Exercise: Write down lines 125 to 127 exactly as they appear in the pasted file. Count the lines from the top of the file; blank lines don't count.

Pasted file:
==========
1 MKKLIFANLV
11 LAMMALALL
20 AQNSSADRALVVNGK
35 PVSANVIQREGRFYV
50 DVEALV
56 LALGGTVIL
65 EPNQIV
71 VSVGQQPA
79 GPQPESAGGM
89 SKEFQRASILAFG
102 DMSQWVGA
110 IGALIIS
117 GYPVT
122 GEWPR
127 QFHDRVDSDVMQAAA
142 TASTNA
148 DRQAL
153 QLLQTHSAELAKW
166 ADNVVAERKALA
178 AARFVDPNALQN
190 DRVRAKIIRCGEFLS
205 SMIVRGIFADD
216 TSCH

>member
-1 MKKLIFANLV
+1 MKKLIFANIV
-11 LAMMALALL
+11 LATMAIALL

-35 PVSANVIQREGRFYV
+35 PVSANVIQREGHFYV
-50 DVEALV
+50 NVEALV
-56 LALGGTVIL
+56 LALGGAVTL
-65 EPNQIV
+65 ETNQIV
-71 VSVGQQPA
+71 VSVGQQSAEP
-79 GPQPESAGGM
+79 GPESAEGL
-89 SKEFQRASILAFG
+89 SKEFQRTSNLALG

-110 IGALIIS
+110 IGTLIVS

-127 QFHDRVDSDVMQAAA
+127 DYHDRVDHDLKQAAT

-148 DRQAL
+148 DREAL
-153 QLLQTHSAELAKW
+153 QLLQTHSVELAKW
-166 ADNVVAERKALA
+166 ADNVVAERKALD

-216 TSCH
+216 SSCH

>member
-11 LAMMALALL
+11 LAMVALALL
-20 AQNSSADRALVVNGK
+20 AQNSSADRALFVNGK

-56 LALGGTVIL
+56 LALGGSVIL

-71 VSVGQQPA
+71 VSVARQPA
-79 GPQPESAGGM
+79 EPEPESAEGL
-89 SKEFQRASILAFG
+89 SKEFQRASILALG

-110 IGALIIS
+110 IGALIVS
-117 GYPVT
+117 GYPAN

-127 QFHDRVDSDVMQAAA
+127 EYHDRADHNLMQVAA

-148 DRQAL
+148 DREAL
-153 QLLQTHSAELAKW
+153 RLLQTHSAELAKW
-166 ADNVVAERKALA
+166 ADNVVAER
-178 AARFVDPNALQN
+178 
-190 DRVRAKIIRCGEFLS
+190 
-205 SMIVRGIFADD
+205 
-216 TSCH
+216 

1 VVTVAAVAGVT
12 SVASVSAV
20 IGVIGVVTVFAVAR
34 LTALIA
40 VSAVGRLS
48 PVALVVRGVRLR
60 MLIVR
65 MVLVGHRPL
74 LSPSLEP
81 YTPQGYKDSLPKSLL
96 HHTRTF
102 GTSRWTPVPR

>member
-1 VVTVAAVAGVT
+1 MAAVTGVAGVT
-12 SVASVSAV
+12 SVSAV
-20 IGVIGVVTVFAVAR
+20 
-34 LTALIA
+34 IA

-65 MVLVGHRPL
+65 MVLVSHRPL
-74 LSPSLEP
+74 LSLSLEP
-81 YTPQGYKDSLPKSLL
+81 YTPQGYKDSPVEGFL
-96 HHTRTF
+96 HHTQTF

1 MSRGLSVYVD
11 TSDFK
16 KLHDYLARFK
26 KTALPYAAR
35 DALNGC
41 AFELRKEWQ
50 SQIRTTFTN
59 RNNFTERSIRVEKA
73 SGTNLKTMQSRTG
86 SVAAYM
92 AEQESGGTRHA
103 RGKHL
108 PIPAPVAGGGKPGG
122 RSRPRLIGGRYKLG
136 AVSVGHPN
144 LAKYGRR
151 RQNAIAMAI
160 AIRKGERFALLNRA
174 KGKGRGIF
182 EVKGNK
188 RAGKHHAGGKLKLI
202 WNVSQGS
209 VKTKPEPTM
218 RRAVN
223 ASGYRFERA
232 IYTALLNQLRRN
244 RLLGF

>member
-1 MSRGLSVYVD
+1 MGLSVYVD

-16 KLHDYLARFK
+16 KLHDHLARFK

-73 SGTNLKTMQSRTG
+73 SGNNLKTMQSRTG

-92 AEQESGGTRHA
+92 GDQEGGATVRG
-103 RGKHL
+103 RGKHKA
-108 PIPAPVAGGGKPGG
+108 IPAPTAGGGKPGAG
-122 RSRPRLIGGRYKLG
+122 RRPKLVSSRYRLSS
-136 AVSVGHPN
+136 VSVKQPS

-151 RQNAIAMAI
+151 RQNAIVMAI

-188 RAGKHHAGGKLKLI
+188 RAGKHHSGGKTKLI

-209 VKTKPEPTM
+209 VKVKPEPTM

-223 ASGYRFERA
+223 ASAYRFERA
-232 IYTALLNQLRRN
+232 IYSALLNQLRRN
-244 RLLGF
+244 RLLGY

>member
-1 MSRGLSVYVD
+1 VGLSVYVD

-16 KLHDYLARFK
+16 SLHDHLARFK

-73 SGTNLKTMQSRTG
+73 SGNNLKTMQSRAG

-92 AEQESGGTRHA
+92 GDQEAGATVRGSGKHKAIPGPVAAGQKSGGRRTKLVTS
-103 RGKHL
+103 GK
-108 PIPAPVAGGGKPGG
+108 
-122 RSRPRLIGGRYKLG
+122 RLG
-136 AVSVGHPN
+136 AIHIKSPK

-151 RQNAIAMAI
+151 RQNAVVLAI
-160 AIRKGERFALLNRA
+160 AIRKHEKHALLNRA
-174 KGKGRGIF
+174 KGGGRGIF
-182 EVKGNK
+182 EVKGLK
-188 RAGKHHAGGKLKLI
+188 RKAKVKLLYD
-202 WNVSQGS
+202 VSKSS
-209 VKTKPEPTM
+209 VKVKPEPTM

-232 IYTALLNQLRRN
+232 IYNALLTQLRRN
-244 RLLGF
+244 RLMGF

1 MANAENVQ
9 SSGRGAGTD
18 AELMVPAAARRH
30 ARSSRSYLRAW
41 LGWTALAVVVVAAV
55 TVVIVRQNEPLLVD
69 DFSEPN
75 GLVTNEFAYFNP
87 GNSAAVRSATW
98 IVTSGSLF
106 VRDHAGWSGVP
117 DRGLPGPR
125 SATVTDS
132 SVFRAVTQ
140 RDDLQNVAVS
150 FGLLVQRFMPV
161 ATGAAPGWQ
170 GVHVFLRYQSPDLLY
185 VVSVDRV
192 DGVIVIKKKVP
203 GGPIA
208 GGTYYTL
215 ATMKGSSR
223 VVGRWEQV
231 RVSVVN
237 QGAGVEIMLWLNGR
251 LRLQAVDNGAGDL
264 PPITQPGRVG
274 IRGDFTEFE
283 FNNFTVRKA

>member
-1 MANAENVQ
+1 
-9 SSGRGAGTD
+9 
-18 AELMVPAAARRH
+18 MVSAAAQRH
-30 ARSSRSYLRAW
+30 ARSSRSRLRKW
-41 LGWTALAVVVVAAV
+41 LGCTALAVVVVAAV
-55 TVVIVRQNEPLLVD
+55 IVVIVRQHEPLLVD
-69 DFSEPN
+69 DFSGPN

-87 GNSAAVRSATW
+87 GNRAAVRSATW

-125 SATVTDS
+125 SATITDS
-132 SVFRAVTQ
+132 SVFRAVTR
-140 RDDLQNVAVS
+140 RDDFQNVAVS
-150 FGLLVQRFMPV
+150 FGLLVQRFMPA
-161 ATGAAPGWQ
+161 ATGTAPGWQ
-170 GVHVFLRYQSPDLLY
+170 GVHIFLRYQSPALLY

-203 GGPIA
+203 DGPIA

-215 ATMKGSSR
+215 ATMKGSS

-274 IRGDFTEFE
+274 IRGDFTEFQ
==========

73 SGTNLKTMQSRTG
86 SVAAYM
92 AEQESGGTRHA